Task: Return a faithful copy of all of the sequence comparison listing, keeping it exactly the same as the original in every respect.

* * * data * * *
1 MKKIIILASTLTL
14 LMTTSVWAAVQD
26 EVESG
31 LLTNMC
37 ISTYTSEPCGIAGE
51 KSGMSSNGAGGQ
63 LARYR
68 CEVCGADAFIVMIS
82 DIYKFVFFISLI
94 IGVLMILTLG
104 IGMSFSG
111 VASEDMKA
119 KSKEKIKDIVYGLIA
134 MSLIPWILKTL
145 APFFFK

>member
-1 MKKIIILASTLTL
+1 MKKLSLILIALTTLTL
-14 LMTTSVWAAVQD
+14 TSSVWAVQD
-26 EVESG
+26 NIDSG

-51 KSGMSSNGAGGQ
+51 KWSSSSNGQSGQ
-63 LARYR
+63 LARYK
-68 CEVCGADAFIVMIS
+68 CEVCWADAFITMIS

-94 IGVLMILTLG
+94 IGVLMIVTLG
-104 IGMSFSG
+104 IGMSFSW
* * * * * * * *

1 MKKIIILASTLTL
14 LMTTSVWAAVQD
26 EVESG
31 LLTNMC
37 ISTYTSEPCGIAGE
51 KSGMSSNGAGGQ
63 LARYR
68 CEVCGADAFIVMIS
82 DIYKFVFFISLI
94 IGVLMILTLG
104 IGMSFSG
111 VASEDMKA
119 KSKEKIKDIVYGLIA
134 MSLIPWILKTL
145 APFFFK

>member
-1 MKKIIILASTLTL
+1 MKKLSLILIALTTLTL
-14 LMTTSVWAAVQD
+14 TSSVWAVQD
-26 EVESG
+26 NIDSG

-51 KSGMSSNGAGGQ
+51 KWSSSSNGQSGQ
-63 LARYR
+63 LARYK
-68 CEVCGADAFIVMIS
+68 CEVCWADAFITMIS

-94 IGVLMILTLG
+94 IGVLMIVTLG
-104 IGMSFSG
+104 IGMSFSW